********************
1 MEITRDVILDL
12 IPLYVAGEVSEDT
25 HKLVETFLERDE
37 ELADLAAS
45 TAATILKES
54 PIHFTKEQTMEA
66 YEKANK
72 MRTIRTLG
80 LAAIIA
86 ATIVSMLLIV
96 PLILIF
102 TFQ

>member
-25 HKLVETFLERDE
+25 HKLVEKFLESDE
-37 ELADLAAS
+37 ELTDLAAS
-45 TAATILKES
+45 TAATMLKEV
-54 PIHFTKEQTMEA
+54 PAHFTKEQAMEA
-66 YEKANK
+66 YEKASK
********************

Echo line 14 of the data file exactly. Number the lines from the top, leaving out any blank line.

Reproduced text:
-25 HKLVETFLERDE